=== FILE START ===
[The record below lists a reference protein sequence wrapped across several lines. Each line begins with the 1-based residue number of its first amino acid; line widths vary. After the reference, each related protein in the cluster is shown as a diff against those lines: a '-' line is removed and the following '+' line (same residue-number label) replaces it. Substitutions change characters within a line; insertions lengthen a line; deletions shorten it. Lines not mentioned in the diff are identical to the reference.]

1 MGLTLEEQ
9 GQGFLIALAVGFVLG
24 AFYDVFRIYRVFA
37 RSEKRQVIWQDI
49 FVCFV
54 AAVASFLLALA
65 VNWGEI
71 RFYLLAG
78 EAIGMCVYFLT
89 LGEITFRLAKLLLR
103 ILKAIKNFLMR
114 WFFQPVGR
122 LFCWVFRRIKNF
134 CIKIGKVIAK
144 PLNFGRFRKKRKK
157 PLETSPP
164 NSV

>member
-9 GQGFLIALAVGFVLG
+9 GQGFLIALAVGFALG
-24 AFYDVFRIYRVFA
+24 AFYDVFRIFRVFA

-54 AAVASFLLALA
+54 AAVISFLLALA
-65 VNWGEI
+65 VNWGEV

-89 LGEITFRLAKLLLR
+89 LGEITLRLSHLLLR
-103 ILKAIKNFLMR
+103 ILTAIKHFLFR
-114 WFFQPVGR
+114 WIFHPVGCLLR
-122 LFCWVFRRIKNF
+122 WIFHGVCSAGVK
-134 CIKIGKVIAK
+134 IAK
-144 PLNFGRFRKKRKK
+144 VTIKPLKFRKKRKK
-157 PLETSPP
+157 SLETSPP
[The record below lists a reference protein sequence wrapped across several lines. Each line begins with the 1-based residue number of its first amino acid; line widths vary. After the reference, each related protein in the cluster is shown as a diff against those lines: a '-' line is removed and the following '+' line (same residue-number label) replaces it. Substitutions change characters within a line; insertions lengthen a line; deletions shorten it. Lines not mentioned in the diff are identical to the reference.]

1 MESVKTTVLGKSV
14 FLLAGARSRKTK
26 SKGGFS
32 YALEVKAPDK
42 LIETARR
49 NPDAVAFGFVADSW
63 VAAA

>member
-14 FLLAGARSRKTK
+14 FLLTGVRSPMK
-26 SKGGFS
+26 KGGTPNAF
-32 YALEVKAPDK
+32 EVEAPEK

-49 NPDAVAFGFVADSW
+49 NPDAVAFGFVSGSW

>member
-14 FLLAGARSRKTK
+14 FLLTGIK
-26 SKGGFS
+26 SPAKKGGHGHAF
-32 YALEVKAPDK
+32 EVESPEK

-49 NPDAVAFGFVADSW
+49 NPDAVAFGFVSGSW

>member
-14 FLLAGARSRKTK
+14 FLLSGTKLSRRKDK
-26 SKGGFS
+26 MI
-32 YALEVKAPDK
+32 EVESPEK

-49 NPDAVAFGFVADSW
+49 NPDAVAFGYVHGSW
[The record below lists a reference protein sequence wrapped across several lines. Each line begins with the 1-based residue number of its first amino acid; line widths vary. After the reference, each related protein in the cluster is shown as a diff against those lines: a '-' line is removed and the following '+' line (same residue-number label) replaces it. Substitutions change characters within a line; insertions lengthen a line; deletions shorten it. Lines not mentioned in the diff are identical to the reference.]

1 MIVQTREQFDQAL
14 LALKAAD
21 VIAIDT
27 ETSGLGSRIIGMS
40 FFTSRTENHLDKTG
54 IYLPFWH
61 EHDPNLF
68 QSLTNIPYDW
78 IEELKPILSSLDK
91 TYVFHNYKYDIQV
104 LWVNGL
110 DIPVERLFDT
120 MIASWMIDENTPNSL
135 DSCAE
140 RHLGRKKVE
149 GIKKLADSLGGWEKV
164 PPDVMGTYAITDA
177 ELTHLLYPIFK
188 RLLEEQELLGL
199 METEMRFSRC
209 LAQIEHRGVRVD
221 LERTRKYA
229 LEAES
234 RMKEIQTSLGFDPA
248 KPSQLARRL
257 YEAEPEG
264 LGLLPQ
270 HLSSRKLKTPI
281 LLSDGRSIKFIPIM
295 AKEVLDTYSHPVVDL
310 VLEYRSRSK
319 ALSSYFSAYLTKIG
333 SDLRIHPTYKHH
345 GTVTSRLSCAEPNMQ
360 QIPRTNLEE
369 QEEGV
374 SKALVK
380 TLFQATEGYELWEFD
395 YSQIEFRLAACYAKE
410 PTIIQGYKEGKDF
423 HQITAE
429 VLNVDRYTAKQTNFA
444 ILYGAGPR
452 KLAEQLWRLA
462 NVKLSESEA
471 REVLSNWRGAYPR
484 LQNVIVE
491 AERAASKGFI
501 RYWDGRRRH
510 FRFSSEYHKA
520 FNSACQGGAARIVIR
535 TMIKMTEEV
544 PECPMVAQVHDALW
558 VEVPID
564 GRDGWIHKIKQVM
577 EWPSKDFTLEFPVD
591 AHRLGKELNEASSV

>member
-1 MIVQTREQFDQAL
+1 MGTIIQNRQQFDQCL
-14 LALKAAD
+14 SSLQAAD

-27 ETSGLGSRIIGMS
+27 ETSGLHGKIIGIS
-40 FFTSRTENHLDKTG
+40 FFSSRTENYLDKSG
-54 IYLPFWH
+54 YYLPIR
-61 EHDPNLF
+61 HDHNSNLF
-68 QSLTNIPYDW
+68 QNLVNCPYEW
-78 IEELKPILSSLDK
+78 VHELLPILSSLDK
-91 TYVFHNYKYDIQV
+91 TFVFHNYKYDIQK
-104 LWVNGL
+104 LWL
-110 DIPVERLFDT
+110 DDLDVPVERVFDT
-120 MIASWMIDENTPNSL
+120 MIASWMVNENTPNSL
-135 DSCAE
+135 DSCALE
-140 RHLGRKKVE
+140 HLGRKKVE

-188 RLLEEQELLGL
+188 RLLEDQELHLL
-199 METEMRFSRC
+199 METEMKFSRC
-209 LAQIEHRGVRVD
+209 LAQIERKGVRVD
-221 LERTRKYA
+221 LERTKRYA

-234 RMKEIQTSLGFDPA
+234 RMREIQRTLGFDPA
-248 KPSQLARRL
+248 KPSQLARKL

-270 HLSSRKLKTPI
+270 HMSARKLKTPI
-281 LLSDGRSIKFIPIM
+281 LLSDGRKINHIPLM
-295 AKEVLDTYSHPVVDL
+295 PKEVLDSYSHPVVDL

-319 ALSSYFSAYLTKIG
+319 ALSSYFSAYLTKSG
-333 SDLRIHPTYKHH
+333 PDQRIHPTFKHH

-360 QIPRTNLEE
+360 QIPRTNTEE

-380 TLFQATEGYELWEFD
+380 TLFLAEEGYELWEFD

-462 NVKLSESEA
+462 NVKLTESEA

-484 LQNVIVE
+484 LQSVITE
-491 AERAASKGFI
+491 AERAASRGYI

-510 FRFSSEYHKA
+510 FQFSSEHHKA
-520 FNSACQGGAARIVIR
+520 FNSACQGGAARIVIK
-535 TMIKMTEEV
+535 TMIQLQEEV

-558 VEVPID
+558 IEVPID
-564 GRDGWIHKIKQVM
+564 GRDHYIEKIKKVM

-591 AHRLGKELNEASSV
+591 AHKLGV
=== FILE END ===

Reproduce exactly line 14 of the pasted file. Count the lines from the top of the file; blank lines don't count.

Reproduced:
122 LFCWVFRRIKNF